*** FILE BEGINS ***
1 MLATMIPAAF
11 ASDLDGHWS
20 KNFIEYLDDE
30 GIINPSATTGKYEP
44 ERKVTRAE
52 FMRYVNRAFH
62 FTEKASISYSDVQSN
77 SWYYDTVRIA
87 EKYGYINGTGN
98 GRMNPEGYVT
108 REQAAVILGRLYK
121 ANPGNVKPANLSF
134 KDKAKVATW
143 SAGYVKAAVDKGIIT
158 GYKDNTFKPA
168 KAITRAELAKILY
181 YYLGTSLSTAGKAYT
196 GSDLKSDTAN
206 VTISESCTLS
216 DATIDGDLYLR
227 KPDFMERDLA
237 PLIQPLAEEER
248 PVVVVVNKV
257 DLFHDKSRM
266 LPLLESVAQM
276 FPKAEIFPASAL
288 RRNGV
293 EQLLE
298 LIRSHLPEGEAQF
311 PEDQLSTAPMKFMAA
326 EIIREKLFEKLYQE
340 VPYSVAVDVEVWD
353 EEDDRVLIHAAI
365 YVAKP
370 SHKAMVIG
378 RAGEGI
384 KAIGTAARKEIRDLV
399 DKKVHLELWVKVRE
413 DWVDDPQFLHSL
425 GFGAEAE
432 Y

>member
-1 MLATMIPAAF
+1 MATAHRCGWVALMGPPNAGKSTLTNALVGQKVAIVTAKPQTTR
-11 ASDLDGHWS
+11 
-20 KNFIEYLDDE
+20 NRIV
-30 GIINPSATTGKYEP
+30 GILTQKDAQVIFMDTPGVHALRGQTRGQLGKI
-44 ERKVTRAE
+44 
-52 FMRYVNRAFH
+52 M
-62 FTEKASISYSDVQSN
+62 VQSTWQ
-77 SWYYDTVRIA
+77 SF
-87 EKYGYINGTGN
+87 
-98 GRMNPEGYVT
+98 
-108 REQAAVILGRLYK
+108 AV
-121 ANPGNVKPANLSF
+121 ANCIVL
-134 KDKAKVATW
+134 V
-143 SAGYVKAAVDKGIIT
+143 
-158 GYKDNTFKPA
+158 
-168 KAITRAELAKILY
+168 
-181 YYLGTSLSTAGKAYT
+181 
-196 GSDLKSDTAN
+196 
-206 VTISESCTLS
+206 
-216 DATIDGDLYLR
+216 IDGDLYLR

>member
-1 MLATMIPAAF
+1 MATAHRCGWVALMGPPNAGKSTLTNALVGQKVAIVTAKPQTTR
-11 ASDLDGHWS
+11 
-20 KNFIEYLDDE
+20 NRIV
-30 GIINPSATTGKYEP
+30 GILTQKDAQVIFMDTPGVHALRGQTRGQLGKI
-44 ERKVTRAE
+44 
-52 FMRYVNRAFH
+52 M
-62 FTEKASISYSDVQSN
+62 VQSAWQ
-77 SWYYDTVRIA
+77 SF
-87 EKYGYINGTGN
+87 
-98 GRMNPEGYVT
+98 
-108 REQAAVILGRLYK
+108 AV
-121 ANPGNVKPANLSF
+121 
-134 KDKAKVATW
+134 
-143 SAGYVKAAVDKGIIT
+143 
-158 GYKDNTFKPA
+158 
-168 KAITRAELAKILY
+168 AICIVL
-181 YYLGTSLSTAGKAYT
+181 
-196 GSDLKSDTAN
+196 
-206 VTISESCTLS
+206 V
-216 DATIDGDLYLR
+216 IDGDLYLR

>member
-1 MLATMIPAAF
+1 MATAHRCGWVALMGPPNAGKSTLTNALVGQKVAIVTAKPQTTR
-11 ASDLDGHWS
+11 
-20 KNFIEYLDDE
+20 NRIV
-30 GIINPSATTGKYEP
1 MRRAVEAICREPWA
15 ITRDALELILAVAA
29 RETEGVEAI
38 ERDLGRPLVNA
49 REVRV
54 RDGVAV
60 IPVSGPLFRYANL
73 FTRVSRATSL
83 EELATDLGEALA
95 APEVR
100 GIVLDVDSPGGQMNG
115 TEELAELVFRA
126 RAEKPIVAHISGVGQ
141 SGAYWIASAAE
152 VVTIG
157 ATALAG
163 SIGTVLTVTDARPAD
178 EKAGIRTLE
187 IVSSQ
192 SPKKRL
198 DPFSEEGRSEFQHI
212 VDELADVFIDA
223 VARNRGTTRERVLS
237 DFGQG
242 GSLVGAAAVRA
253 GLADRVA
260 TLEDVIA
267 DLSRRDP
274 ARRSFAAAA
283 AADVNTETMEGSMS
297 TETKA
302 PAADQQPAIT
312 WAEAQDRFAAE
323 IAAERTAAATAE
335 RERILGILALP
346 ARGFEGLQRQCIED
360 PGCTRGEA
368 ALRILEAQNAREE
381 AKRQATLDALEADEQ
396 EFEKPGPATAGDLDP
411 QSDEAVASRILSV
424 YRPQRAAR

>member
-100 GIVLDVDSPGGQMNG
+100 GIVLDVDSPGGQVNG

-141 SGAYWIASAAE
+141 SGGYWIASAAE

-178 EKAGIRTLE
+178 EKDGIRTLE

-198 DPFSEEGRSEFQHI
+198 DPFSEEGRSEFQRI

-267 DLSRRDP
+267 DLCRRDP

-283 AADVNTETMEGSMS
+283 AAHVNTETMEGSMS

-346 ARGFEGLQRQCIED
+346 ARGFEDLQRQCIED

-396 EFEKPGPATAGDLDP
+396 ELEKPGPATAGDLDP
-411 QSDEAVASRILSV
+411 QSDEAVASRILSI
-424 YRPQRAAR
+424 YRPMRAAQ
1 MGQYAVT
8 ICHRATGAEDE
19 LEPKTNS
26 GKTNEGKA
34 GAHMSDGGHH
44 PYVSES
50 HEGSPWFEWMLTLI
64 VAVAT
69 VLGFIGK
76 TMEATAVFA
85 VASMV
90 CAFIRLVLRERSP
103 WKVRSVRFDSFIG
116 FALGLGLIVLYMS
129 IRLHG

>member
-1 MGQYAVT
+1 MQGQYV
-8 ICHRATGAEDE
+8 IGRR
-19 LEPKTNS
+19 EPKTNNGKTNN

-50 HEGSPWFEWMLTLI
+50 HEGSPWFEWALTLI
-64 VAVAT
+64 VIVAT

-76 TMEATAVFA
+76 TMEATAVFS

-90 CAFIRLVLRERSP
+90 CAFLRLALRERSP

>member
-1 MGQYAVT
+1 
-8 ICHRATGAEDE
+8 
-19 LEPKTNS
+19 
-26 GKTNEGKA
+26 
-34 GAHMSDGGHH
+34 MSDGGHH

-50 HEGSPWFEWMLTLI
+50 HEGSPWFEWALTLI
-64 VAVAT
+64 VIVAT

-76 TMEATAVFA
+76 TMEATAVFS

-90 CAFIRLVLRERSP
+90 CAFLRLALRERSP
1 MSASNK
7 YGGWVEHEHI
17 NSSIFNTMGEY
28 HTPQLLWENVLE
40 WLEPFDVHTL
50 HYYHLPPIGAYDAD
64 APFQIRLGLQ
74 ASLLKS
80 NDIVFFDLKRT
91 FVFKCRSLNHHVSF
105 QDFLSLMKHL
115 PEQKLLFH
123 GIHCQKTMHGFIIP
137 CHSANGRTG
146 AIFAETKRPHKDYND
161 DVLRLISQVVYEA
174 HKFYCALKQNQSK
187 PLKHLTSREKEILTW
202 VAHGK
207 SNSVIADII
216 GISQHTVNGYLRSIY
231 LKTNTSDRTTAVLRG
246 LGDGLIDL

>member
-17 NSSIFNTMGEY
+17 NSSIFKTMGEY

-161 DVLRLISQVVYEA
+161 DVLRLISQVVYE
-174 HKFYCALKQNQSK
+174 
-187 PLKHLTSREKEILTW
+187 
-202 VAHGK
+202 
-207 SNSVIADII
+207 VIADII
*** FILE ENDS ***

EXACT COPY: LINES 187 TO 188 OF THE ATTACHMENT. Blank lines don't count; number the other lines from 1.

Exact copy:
-346 ARGFEGLQRQCIED
+346 ARGFEDLQRQCIED